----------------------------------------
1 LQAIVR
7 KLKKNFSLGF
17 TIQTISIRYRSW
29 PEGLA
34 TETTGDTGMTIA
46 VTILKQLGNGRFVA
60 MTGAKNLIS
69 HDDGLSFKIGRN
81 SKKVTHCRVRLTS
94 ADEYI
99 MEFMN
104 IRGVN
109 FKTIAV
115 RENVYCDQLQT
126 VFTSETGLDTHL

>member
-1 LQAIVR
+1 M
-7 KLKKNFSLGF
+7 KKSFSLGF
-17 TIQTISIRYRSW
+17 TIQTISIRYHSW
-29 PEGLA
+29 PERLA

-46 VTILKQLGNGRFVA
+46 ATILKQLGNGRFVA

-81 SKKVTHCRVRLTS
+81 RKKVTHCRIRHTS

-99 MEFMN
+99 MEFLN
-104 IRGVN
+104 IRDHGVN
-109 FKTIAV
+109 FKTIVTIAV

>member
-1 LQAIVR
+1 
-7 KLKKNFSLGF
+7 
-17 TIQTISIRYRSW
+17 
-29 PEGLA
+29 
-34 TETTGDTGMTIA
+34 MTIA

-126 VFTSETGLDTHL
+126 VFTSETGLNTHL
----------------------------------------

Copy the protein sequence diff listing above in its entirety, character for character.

1 LQAIVR
7 KLKKNFSLGF
17 TIQTISIRYRSW
29 PEGLA
34 TETTGDTGMTIA
46 VTILKQLGNGRFVA
60 MTGAKNLIS
69 HDDGLSFKIGRN
81 SKKVTHCRVRLTS
94 ADEYI
99 MEFMN
104 IRGVN
109 FKTIAV
115 RENVYCDQLQT
126 VFTSETGLDTHL

>member
-1 LQAIVR
+1 M
-7 KLKKNFSLGF
+7 KKSFSLGF
-17 TIQTISIRYRSW
+17 TIQTISIRYHSW
-29 PEGLA
+29 PERLA

-46 VTILKQLGNGRFVA
+46 ATILKQLGNGRFVA

-81 SKKVTHCRVRLTS
+81 RKKVTHCRIRHTS

-99 MEFMN
+99 MEFLN
-104 IRGVN
+104 IRDHGVN
-109 FKTIAV
+109 FKTIVTIAV

>member
-1 LQAIVR
+1 
-7 KLKKNFSLGF
+7 
-17 TIQTISIRYRSW
+17 
-29 PEGLA
+29 
-34 TETTGDTGMTIA
+34 MTIA

-126 VFTSETGLDTHL
+126 VFTSETGLNTHL